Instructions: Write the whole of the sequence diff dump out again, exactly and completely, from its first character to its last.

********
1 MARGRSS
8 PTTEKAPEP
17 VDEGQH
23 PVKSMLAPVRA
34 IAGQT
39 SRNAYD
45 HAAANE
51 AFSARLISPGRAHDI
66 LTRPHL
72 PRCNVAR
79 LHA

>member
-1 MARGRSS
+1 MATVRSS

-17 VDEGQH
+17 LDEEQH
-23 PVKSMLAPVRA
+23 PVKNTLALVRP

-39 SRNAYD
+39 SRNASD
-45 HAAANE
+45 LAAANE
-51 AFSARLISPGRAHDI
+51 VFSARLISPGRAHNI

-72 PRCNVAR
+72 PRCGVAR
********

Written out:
1 MARGRSS
8 PTTEKAPEP
17 VDEGQH
23 PVKSMLAPVRA
34 IAGQT
39 SRNAYD
45 HAAANE
51 AFSARLISPGRAHDI
66 LTRPHL
72 PRCNVAR
79 LHA

>member
-1 MARGRSS
+1 MATVRSS

-17 VDEGQH
+17 LDEEQH
-23 PVKSMLAPVRA
+23 PVKNTLALVRP

-39 SRNAYD
+39 SRNASD
-45 HAAANE
+45 LAAANE
-51 AFSARLISPGRAHDI
+51 VFSARLISPGRAHNI

-72 PRCNVAR
+72 PRCGVAR